Celebrating the Holidays Safely with Pets
By Mary Giron, DVM
The holidays are upon us! Including your pet in your holiday celebrations can be fun way to express that they are a special part of the family too. Pet poisonings spike every holiday season, so you need to be very careful with what you feed them and how it is prepared. The last thing you want to be doing in the middle of Thanksgiving is visiting an emergency vet or waiting on hold with the Pet Poison Helpline.
Even if you know something is safe to feed your pet, take a moment to think about how you are preparing it. Sweet potatoes may be healthy for dogs, but excess fat and sugar are not so you have to separate out some before adding butter. A best practice is to cook their special meal separately to avoid the chance of a toxic ingredient accidentally finding its way into their dish.
Here are some great “people food” choices you can make for both your canine and feline friends this Holiday season. Be sure to serve them in small portions, cooked when applicable and unseasoned.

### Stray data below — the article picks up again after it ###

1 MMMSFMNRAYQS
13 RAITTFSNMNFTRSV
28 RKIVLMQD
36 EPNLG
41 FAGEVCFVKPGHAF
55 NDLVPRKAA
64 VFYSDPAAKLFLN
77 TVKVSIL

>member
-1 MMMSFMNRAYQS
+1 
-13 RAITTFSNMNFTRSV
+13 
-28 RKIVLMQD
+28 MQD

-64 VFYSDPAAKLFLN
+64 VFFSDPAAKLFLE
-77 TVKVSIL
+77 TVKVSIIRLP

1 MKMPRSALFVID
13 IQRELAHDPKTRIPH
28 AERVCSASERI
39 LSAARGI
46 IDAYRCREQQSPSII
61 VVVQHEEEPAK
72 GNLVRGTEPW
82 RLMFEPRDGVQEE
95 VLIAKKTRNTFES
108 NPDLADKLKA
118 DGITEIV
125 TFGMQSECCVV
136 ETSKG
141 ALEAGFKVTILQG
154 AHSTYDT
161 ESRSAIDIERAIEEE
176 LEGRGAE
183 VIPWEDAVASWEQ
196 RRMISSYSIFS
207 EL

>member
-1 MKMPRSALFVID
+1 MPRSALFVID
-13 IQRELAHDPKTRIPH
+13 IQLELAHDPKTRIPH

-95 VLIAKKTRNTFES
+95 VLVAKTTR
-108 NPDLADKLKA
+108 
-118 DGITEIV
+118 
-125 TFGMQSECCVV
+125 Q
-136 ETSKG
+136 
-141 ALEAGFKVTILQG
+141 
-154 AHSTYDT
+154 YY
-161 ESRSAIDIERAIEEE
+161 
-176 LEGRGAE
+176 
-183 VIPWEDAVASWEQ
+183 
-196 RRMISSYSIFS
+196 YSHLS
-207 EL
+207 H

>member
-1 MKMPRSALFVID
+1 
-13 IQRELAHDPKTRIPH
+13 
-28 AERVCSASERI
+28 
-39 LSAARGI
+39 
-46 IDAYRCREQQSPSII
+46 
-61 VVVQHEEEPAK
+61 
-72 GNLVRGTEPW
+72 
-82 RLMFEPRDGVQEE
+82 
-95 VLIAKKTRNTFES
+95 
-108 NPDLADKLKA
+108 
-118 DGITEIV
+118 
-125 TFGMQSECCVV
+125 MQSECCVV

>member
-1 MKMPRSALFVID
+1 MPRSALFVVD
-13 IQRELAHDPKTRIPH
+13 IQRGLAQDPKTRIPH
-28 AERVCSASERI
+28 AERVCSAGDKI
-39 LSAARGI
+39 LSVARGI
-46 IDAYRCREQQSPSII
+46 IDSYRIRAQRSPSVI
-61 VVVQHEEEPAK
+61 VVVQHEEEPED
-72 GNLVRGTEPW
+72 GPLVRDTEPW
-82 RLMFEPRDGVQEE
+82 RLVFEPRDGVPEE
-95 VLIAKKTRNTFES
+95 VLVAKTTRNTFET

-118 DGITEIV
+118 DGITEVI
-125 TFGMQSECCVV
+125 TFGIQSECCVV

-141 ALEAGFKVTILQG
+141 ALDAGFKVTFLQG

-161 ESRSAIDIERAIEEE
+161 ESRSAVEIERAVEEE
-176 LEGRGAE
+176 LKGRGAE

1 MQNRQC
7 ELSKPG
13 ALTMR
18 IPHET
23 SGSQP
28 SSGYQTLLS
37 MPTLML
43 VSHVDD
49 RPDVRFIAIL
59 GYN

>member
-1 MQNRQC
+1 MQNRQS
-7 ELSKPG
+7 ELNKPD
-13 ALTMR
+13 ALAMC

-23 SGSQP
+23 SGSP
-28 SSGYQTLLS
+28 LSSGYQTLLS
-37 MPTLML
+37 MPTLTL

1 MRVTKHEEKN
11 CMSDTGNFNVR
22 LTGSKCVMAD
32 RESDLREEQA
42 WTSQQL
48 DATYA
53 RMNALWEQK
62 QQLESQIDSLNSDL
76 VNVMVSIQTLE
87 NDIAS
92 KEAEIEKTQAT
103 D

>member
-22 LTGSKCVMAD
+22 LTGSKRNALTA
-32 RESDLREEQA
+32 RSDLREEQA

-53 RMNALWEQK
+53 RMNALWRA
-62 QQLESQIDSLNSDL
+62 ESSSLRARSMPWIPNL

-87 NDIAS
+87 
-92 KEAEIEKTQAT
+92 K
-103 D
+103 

1. Turkey or Chicken (no skin or bones)
Chocolate, onions, garlic or foods containing artificial sweetener (Xylitol) should be avoided. Small portions of dark leafy greens (no dressing) and select, pesticide-free fruits and vegetables can be good treats for reptiles, bunnies, guinea pigs and rats. Birds may also enjoy select fruits, veggies and nuts.
The lists above are not complete and each species has specific dietary requirements. Even if you think something is safe, always do your research. The American Veterinary Medical Association is a great resource for pet food safety. After all, you don’t want to be worrying about both of you overindulging in all the tasty treats heading into 2022! For more pet health information and tips visit our stories and blog on spcatampabay.org
About The Author: Dr. Giron at SPCA Tampa Bay Veterinary Center graduated from the University of Florida College of Veterinary Medicine in 2013. She received a Bachelor’s in Zoology from the University of Florida in 2009. Her professional interests include dentistry, acupuncture and ophthalmology.